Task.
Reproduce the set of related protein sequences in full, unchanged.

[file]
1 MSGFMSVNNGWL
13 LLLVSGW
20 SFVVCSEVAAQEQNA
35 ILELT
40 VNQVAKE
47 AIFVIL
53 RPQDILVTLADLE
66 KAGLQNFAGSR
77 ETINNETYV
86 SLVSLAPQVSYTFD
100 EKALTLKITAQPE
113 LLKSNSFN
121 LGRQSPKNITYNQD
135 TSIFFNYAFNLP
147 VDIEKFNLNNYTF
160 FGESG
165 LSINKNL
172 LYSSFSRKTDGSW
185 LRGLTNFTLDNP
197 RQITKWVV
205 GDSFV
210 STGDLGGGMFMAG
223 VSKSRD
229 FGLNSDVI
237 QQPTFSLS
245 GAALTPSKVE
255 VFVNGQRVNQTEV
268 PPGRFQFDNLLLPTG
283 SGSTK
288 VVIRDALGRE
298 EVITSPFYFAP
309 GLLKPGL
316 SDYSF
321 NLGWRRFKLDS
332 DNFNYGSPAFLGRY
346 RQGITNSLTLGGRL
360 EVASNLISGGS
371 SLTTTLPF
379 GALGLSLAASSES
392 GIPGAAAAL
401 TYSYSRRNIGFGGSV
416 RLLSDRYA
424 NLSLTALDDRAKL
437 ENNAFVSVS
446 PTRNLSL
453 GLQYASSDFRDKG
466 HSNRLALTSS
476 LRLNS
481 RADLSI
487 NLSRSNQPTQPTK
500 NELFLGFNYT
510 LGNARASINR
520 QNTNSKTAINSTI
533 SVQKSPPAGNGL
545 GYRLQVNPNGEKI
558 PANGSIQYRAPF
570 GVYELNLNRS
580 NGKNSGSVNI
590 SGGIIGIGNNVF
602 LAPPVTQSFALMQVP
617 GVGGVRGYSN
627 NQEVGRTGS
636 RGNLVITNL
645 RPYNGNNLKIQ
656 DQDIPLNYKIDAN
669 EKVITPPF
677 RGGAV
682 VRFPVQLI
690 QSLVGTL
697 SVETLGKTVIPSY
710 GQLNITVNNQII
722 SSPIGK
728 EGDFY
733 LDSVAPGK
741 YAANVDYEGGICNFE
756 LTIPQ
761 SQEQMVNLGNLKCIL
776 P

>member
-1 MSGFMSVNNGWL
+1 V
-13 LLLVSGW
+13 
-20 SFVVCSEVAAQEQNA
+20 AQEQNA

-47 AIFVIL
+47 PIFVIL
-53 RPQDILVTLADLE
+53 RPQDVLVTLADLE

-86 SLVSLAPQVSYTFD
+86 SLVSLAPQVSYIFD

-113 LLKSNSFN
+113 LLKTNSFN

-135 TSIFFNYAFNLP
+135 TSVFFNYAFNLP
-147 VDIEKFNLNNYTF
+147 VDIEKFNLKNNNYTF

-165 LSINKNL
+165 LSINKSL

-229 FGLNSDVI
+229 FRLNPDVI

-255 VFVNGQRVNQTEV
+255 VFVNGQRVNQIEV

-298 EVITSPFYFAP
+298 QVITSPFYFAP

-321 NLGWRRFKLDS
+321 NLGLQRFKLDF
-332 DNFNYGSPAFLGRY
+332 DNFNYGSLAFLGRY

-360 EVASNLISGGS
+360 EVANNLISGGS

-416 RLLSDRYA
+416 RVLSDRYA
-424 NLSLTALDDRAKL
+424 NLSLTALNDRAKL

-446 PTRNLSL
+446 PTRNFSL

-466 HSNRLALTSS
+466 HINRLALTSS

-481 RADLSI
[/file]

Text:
1 MSGFMSVNNGWL
13 LLLVSGW
20 SFVVCSEVAAQEQNA
35 ILELT
40 VNQVAKE
47 AIFVIL
53 RPQDILVTLADLE
66 KAGLQNFAGSR
77 ETINNETYV
86 SLVSLAPQVSYTFD
100 EKALTLKITAQPE
113 LLKSNSFN
121 LGRQSPKNITYNQD
135 TSIFFNYAFNLP
147 VDIEKFNLNNYTF
160 FGESG
165 LSINKNL
172 LYSSFSRKTDGSW
185 LRGLTNFTLDNP
197 RQITKWVV
205 GDSFV
210 STGDLGGGMFMAG
223 VSKSRD
229 FGLNSDVI
237 QQPTFSLS
245 GAALTPSKVE
255 VFVNGQRVNQTEV
268 PPGRFQFDNLLLPTG
283 SGSTK
288 VVIRDALGRE
298 EVITSPFYFAP
309 GLLKPGL
316 SDYSF
321 NLGWRRFKLDS
332 DNFNYGSPAFLGRY
346 RQGITNSLTLGGRL
360 EVASNLISGGS
371 SLTTTLPF
379 GALGLSLAASSES
392 GIPGAAAAL
401 TYSYSRRNIGFGGSV
416 RLLSDRYA
424 NLSLTALDDRAKL
437 ENNAFVSVS
446 PTRNLSL
453 GLQYASSDFRDKG
466 HSNRLALTSS
476 LRLNS
481 RADLSI
487 NLSRSNQPTQPTK
500 NELFLGFNYT
510 LGNARASINR
520 QNTNSKTAINSTI
533 SVQKSPPAGNGL
545 GYRLQVNPNGEKI
558 PANGSIQYRAPF
570 GVYELNLNRS
580 NGKNSGSVNI
590 SGGIIGIGNNVF
602 LAPPVTQSFALMQVP
617 GVGGVRGYSN
627 NQEVGRTGS
636 RGNLVITNL
645 RPYNGNNLKIQ
656 DQDIPLNYKIDAN
669 EKVITPPF
677 RGGAV
682 VRFPVQLI
690 QSLVGTL
697 SVETLGKTVIPSY
710 GQLNITVNNQII
722 SSPIGK
728 EGDFY
733 LDSVAPGK
741 YAANVDYEGGICNFE
756 LTIPQ
761 SQEQMVNLGNLKCIL
776 P

>member
-1 MSGFMSVNNGWL
+1 V
-13 LLLVSGW
+13 
-20 SFVVCSEVAAQEQNA
+20 AQEQNA

-47 AIFVIL
+47 PIFVIL
-53 RPQDILVTLADLE
+53 RPQDVLVTLADLE

-86 SLVSLAPQVSYTFD
+86 SLVSLAPQVSYIFD

-113 LLKSNSFN
+113 LLKTNSFN

-135 TSIFFNYAFNLP
+135 TSVFFNYAFNLP
-147 VDIEKFNLNNYTF
+147 VDIEKFNLKNNNYTF

-165 LSINKNL
+165 LSINKSL

-229 FGLNSDVI
+229 FRLNPDVI

-255 VFVNGQRVNQTEV
+255 VFVNGQRVNQIEV

-298 EVITSPFYFAP
+298 QVITSPFYFAP

-321 NLGWRRFKLDS
+321 NLGLQRFKLDF
-332 DNFNYGSPAFLGRY
+332 DNFNYGSLAFLGRY

-360 EVASNLISGGS
+360 EVANNLISGGS

-416 RLLSDRYA
+416 RVLSDRYA
-424 NLSLTALDDRAKL
+424 NLSLTALNDRAKL

-446 PTRNLSL
+446 PTRNFSL

-466 HSNRLALTSS
+466 HINRLALTSS

-481 RADLSI